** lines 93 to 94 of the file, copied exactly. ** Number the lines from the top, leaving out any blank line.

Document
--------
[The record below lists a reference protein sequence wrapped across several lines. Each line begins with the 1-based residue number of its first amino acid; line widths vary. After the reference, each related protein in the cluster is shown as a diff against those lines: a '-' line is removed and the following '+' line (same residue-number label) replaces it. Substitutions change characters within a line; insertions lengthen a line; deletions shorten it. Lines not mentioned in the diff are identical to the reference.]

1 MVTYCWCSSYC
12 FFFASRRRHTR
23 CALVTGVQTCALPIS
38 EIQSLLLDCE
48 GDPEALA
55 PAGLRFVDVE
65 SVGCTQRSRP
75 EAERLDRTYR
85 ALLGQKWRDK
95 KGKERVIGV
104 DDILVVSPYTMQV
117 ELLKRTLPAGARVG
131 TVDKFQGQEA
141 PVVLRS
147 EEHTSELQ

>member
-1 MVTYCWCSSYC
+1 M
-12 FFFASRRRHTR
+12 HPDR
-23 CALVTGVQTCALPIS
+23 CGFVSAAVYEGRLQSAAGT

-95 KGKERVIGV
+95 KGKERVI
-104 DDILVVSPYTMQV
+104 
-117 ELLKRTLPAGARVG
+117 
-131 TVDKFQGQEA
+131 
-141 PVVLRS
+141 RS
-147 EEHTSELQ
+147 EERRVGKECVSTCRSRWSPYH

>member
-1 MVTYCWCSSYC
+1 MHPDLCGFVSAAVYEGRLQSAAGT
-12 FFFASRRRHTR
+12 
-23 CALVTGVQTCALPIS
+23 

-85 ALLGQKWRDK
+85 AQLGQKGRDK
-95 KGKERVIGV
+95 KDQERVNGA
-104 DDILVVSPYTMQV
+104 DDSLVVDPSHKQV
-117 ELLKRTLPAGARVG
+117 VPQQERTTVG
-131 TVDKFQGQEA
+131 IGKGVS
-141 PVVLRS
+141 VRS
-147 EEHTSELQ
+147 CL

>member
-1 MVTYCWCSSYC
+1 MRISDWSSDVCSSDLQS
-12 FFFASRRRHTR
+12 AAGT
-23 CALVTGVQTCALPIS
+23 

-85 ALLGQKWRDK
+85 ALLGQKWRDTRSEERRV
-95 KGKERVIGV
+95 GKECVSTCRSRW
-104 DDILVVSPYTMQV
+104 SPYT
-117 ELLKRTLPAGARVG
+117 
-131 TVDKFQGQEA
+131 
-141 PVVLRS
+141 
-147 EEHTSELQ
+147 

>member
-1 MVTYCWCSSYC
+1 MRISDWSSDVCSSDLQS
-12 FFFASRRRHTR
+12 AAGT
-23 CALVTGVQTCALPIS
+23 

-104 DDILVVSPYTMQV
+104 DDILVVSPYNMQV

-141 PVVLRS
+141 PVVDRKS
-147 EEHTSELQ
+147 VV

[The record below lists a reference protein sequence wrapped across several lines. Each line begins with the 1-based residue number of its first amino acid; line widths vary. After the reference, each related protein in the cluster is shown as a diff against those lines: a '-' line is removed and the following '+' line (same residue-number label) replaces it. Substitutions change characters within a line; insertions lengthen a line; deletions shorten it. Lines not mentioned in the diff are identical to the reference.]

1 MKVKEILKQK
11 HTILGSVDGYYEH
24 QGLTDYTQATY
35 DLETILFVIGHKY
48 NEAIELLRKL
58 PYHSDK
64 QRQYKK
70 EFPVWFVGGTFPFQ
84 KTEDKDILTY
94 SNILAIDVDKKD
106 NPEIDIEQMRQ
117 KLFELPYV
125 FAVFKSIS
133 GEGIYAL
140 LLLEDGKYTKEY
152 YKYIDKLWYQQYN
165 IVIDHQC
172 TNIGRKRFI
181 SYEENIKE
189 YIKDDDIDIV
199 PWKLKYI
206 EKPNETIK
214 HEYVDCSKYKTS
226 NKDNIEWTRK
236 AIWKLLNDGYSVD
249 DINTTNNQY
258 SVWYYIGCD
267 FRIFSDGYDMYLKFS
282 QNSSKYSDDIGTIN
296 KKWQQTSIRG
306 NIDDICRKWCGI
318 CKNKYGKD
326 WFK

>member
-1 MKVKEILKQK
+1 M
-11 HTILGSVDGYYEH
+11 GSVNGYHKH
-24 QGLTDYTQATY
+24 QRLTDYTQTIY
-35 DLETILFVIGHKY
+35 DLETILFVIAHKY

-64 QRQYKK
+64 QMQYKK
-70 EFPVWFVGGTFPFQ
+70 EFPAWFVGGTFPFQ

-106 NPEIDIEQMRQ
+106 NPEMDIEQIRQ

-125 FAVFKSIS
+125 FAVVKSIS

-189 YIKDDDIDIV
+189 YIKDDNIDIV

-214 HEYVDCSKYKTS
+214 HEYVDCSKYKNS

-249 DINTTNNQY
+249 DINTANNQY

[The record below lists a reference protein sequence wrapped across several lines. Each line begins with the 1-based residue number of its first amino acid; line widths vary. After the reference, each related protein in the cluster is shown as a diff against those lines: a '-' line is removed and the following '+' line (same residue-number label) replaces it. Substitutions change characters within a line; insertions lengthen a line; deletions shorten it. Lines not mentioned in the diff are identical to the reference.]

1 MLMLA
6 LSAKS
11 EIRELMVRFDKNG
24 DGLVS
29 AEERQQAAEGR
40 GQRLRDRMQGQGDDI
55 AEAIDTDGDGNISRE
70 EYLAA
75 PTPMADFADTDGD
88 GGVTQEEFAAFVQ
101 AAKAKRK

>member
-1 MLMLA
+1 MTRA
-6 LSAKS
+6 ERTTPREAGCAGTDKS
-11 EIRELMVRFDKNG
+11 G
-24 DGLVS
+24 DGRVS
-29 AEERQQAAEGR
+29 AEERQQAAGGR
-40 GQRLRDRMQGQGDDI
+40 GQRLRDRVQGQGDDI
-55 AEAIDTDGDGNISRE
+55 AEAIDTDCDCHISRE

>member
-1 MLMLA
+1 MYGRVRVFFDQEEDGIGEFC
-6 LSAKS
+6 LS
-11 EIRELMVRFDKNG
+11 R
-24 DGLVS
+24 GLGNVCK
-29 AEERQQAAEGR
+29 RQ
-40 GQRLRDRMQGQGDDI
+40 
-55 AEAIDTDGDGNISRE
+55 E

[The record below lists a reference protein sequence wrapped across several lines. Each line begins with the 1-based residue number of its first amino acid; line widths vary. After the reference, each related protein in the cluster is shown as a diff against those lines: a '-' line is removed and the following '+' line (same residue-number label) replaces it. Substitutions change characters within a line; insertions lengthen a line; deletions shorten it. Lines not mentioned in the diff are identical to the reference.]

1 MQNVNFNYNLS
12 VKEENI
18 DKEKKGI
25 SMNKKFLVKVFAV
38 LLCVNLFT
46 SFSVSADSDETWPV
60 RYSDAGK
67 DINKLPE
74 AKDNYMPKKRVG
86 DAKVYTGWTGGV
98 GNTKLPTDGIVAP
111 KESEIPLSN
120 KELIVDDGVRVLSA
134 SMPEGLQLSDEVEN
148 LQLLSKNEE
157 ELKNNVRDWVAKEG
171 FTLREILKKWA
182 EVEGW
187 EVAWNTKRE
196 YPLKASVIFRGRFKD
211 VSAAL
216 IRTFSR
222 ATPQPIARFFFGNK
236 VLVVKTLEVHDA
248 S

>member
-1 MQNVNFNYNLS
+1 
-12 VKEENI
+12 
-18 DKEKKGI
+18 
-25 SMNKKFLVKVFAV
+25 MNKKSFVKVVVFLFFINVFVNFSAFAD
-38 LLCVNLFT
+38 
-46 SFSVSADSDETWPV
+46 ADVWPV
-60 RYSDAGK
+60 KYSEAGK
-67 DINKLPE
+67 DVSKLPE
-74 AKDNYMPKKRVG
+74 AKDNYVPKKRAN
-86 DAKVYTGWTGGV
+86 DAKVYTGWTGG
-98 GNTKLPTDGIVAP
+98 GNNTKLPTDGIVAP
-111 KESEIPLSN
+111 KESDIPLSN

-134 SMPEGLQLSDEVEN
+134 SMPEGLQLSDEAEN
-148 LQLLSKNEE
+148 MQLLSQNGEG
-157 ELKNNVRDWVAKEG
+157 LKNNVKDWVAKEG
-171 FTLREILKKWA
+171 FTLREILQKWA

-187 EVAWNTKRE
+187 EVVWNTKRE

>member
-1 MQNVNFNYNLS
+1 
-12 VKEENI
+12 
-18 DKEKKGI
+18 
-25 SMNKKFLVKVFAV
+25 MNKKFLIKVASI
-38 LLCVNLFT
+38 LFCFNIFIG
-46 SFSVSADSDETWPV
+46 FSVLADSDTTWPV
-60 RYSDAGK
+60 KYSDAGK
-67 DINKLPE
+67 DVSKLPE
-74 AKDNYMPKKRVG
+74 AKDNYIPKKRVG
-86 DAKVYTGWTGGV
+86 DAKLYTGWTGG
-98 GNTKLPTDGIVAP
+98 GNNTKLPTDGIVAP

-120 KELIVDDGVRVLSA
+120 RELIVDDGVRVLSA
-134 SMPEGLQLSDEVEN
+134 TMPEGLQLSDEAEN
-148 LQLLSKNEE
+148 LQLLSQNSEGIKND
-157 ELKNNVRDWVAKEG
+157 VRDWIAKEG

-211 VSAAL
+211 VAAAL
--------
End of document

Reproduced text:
11 HTILGSVDGYYEH
24 QGLTDYTQATY